This panel and 'An Angel' are the outsides of the wings of an altarpiece, probably from a triptych. The inside of the wings were painted with images of 'Saint Joseph' and 'Saint Jerome', also in the Collection. The central image of the altarpiece, presumably of the Virgin, is lost. When the two panels were shut, the inscriptions would read 'Ave Regina Coelorvm' (Hail Queen of Heaven).

It has recently been maintained that this group of works is in fact from Moretto's studio, probably dating from about 1540.


  • Title: An Adoring Angel
  • Creator: Moretto da Brescia
  • Date Created: about 1540
  • Physical Dimensions: 154 x 54.2 cm
  • Type: Painting
  • Medium: Oil on wood
  • School: Italian (Bergamo)
  • More Info: Explore the National Gallery’s paintings online
  • Inventory number: NG2091
  • Artist Dates: about 1498 - 1554
  • Artist Biography: Alessandro Bonvicino (called Moretto) was, with Romanino, the leading painter of Brescia in the early 16th century, when the town became part of the Venetian empire. Moretto's work was strongly influenced by Giorgione and Titian, and he may have trained in Titian's studio, though he retained much of the naturalism associated with painting in Lombardy in the 16th century. The majority of Moretto's paintings are large-scale canvases painted for religious foundations in and around Brescia. Portraits by him are rarer, though he excelled in portraiture, passing on his skills to his most famous pupil, Moroni.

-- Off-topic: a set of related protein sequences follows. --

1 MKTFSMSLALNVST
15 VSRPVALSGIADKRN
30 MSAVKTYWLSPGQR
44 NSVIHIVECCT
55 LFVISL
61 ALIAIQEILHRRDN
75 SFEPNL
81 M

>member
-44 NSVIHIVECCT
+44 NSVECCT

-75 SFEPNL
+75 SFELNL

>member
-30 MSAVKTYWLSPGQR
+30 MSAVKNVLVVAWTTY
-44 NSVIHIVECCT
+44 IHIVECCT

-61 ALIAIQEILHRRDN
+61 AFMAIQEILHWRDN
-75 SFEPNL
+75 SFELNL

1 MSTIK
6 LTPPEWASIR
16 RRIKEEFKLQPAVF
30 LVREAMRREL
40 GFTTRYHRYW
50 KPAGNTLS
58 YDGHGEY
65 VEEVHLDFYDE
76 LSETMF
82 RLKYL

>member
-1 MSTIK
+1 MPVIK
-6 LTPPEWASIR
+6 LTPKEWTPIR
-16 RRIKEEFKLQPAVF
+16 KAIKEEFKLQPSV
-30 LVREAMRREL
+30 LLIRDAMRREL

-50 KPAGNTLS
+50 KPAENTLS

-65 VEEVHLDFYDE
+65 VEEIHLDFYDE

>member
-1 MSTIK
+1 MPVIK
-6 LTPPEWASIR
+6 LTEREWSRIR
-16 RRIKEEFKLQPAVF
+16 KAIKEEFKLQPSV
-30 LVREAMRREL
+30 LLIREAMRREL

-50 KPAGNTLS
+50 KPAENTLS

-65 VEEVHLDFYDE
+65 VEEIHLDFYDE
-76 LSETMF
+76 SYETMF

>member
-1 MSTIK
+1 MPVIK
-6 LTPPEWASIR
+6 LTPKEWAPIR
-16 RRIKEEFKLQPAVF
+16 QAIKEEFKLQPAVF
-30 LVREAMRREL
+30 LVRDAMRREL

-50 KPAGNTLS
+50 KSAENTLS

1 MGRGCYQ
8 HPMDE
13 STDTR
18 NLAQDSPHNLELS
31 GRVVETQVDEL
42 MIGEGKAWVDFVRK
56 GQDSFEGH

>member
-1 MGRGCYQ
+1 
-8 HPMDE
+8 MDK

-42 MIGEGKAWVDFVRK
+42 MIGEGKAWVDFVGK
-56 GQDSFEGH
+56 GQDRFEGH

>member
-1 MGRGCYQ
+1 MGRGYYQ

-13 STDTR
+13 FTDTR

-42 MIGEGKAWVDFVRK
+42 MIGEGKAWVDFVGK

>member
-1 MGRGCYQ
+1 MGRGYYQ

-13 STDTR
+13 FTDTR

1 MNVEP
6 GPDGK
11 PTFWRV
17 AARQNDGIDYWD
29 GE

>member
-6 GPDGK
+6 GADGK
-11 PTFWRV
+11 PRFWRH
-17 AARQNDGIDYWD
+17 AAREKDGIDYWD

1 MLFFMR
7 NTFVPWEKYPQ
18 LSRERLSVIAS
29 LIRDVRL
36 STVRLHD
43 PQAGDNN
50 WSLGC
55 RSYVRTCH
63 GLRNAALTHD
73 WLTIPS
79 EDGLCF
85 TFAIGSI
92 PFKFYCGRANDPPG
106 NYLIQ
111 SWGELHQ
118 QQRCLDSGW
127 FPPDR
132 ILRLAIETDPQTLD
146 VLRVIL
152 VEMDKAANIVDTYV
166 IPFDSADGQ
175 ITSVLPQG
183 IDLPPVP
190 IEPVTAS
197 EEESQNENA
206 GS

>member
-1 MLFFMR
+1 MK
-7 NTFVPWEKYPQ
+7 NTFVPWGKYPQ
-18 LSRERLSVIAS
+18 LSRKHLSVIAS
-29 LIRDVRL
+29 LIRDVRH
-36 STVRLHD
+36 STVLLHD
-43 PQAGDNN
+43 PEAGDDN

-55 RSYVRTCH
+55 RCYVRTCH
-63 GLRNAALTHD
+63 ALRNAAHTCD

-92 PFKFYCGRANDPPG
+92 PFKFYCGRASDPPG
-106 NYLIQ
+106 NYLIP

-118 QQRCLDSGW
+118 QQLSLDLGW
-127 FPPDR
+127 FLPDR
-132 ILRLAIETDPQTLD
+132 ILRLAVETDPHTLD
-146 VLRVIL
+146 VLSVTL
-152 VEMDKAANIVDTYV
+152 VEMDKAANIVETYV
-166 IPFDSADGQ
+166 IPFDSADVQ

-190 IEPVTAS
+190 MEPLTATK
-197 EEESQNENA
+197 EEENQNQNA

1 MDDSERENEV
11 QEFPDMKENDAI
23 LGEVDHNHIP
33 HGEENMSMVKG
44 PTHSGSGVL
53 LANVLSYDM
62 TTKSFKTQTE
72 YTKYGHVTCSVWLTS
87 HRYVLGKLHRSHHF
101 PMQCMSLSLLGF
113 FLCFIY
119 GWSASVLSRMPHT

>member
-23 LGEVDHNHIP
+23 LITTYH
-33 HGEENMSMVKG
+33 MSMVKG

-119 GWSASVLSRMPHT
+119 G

• Acquisition Credit: Bequeathed by the Misses Cohen as part of the John Samuel collection, 1906

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